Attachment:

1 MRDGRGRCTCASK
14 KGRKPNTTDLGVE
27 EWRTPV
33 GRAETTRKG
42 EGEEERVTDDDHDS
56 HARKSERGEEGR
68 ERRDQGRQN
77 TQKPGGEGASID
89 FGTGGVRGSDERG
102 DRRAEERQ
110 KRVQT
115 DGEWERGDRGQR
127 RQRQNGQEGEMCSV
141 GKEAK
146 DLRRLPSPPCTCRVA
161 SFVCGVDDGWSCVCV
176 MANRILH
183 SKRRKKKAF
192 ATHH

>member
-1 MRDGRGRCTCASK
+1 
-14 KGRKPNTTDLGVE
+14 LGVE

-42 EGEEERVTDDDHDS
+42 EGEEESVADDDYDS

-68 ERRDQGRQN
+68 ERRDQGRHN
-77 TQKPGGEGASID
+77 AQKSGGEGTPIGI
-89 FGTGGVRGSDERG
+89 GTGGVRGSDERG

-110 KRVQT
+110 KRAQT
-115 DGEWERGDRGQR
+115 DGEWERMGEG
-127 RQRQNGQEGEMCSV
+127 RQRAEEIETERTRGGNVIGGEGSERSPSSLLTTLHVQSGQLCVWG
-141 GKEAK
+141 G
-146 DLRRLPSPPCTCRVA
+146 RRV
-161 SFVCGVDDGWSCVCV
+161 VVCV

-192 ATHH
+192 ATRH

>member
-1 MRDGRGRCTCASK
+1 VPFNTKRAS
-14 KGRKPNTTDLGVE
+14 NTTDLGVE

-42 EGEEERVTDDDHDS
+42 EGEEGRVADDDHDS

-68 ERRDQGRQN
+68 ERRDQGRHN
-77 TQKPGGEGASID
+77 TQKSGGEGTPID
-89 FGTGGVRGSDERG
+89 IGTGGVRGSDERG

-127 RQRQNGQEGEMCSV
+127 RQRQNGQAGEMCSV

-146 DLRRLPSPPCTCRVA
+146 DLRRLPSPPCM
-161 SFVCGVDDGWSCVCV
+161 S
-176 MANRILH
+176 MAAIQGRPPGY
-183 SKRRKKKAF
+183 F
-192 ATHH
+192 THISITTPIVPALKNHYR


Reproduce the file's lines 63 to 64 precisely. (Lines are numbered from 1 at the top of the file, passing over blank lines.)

+146 DLRRLPSPPCM
-161 SFVCGVDDGWSCVCV